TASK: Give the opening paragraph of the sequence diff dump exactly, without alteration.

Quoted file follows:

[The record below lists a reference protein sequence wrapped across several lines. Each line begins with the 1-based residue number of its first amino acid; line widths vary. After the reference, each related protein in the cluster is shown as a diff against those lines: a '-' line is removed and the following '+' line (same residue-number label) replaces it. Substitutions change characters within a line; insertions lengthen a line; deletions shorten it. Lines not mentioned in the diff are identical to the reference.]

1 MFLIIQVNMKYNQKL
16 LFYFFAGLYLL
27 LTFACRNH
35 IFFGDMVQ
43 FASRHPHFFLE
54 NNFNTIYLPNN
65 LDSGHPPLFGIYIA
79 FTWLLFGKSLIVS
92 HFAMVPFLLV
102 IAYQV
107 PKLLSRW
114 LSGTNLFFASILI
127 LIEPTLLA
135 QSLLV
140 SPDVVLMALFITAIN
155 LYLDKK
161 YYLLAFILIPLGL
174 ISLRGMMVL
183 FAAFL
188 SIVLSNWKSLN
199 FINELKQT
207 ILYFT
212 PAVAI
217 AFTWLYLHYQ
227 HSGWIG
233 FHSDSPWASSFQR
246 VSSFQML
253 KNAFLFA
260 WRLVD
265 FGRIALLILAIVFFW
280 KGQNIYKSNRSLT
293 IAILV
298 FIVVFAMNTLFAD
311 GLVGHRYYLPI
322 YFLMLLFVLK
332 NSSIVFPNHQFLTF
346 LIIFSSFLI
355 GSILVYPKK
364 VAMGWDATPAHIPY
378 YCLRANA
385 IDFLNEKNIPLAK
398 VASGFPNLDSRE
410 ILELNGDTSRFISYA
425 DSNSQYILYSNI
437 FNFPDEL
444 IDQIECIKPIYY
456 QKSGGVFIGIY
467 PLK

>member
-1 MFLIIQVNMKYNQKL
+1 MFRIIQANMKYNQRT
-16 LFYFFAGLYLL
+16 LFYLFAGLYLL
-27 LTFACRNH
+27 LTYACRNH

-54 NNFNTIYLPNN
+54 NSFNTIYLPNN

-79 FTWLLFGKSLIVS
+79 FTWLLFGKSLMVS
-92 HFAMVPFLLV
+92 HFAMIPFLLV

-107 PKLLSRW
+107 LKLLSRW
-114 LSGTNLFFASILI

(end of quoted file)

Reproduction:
[The record below lists a reference protein sequence wrapped across several lines. Each line begins with the 1-based residue number of its first amino acid; line widths vary. After the reference, each related protein in the cluster is shown as a diff against those lines: a '-' line is removed and the following '+' line (same residue-number label) replaces it. Substitutions change characters within a line; insertions lengthen a line; deletions shorten it. Lines not mentioned in the diff are identical to the reference.]